Rev. Dr. Martin Luther King immortalized many phrases still used in the contemporary American lexicon. But it was on Dec. 17, 1963 in a talk at Western Michigan University when he noted that the “most segregated hour in this nation” is 11 a.m. on Sunday.
Though many of King’s other famous quotes come from scripted speeches, the comment above actually was from part of a question-and-answer session with students and faculty about racial integration. He was asked if he believed that true racial integration must be spearheaded by the Christian churches, rather than in workplaces or on college campuses.
Suffice it to say that Dr. King begged to differ, and sadly, his words spoken 50 years ago ring eerily prophetic as we scan the halls of most of our churches. What he claimed then is still, today, a stark reality. He went on in his response:
“I’m sure that if the church had taken a stronger stand all along, we wouldn’t have many of the problems that we have. The first way that the church can repent, the first way that it can move out into the arena of social reform is to remove the yoke of segregation from its own body.”
But how? About the same time King made these keen observations, white people were leaving the inner cities by the millions, establishing more homogenous suburbs on the far boundaries of town. So-called “white flight” took hold, creating entirely new municipalities, while decaying urban centers were hollowed out, left only with an aging infrastructure and those who had no choice but to endure being left to fend for themselves.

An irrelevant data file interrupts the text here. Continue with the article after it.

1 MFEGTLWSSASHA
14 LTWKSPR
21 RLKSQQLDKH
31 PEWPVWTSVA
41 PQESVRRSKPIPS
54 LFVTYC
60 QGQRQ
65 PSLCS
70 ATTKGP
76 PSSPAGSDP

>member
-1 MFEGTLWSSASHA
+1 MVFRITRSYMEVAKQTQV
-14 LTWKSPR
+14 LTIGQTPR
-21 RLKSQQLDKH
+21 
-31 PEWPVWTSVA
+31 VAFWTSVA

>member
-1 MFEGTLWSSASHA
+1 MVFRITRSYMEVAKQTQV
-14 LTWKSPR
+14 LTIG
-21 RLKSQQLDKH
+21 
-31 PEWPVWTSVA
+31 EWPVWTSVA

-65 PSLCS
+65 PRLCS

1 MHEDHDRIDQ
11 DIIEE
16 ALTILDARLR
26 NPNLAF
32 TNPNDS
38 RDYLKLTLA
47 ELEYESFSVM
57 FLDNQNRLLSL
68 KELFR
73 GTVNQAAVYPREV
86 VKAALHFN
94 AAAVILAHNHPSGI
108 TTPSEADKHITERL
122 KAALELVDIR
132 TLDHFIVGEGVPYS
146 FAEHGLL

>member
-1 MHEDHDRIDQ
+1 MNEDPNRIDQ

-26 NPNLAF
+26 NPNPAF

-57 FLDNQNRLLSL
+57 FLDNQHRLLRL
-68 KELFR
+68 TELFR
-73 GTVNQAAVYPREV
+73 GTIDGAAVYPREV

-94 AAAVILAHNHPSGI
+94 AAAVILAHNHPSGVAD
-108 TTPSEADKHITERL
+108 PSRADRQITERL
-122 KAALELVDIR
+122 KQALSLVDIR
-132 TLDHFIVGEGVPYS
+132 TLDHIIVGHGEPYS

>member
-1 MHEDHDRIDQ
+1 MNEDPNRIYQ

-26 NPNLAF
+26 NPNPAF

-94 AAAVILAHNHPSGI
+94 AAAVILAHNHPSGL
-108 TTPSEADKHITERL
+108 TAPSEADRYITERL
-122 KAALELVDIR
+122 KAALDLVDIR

As such, our churches were, in some ways, byproducts of the communities in which they found themselves. New suburban churches popped up in these new communities, while the older urban institutions either closed their doors or consolidated with other churches to try and survive. Few would consider driving a dozen miles or more to attend church, so in some sense, segregation was a matter of geography, though the impetus behind it was race-driven economic disparity.
Today, as an article featured in a recent issue of Wired magazine points out, our urban centers are revitalizing. More people than ever are living in the heart of a major metropolis, some bursting at the seams with more demand for housing than can be met. Transportation and commerce are renewed, and blocks once beset with decay are now being restored to their previous glory.
But the trouble is that, as the color-coded population distributions in the article point out, we’re just as segregated as before, despite living in relatively close proximity to one another. Part of this is human nature, as we tend to gravitate toward those with whom we share a common history or culture. But if this is the case, why don’t churches in these densely populated urban zones reflect the diversity of the shared cultural story of Christianity?
There are a few reasons for this, at least. For one, we humans tend to settle into familiar patterns and follow our own most well-worn paths unless forcibly pushed do to otherwise. This is the case irrespective of race. For example, just watch how many people sit in the exact same seats in church every Sunday. Predictable habits present a reward response in our brains that helps us feel we can make sense of an otherwise chaotic world.